Applesauce Cake Baked in a Jar

Yes, cakes and quick breads baked in a jar. You did read the title correctly. These cakes are baked in a hot oven right in the sterilized jars. 

Then sealed in the jars by the heat in the oven from baking. When you are ready to serve the cake/bread just open the jar and the bread will slide right out. 

A properly sealed quick bread will stay safe for up to 3 months some say longer. It sure is hard to wait that long to pop that jar open and eat that wonderful bread. 

These makes such a pretty gifts . I have heard of dry mixes in a jar but never cakes or breads baked in a jar. So imagine my surprise when I heard about this technique a few years back.

 I can honestly say I have made these cakes a couple times around the holidays and everyone is always pleased and a bit surprised.

No one really believes that the cakes will come back out, but they do. Just do not use a jar with a neck on it or it wont come out. 

I have personally made the applesauce cake, pumpkin bread and banana bread using this method all the recipes have turned out fantastic. 

To make these breads you will need to use the Pint Size Wide Mouth Jars with no necks. (very important). 

Sterilize jars in boiling water for 15 minutes, remove and allow to air dry. Place your lids and rings in hot water until you are ready to seal your jars. 

Now your ready to get started on your recipe. While your cakes are baking add the lids and rings to a bowl of hot water so they will be at hands reach when ready to seal the jars. 

This is really a quick and easy process and will be over before you know it. You will wonder why you haven't tried this sooner. If you want to wow someone this is the perfect gift.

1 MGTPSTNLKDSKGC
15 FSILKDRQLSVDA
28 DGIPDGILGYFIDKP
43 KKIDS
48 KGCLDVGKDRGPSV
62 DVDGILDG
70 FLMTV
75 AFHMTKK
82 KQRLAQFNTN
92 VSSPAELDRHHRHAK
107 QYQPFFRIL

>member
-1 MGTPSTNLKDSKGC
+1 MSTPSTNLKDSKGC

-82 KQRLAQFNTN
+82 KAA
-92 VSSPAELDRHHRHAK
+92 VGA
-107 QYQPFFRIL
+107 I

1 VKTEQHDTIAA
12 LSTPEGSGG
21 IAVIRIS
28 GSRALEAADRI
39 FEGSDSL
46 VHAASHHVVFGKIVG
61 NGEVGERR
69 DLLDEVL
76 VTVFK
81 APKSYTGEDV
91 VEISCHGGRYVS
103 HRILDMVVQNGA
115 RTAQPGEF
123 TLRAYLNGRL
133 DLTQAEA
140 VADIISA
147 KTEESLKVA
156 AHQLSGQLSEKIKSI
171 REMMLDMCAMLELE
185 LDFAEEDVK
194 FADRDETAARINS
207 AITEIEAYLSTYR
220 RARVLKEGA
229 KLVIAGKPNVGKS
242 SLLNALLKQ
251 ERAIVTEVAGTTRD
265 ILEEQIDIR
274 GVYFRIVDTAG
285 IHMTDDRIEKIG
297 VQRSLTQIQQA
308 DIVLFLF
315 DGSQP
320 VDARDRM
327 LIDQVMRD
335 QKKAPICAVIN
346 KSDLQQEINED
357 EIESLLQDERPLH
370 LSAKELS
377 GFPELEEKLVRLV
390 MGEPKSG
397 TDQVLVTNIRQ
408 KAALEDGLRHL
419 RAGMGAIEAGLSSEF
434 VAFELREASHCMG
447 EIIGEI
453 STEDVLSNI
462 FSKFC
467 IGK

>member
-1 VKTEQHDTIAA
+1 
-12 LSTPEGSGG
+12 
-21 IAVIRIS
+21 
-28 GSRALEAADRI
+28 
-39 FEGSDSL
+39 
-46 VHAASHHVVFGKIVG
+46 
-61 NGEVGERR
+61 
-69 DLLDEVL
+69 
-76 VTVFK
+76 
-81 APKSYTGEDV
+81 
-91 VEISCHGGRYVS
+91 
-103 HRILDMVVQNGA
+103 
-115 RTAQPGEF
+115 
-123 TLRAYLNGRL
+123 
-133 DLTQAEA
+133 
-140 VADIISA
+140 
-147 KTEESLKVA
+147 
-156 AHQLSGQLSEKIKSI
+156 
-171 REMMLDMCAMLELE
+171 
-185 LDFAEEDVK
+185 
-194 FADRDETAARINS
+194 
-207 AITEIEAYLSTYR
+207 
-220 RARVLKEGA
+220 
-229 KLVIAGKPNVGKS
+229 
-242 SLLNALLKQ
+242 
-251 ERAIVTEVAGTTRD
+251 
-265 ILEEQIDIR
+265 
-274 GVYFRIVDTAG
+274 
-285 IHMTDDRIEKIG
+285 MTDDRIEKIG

To start prepare one of the following recipes of your choice.

Grease pint size jars really good. I use a pastry brush to make sure to get all the little spots at the bottom. Do not use baking spray. Some people have tried this with success, but I have only done as the recipe stated and used shortening. (do not flour jar just grease)

Pour batter half way into the jar,

Just like this!!! I know it doesn't look like much but, it will rise.

I usually place all my jars on a cookie sheet and then place them in the oven. This particular day I prepared just one to show everyone this really does work. Usually a full recipe will yield at least 7-9 jars depending on your recipe.

bake and remove from oven. Don't be alarmed if the cake rises higher then the rim of the jars. When removed from the oven they will shrink down. quickly wipe the rims of the jar to remove any batter or crumbs.

take out one of the lids from the bowl of hot water and dry with a dishcloth. Place the lid on the hot jar,

then dry the ring and place that on the jar.

as the cakes cools the jars will seal. They usually seal pretty quick after adding the lids and rings. You will start to hear a ping and another and another. Then they are sealed.

after the cakes have cooled and the jars are sealed, decorate with some pretty fabric rounds, ribbon and a pretty tag

See how the cake moves in the jar. When opened it will slide right out.

Just like this, slice and eat. I dusted mine with a bit of powdered sugar.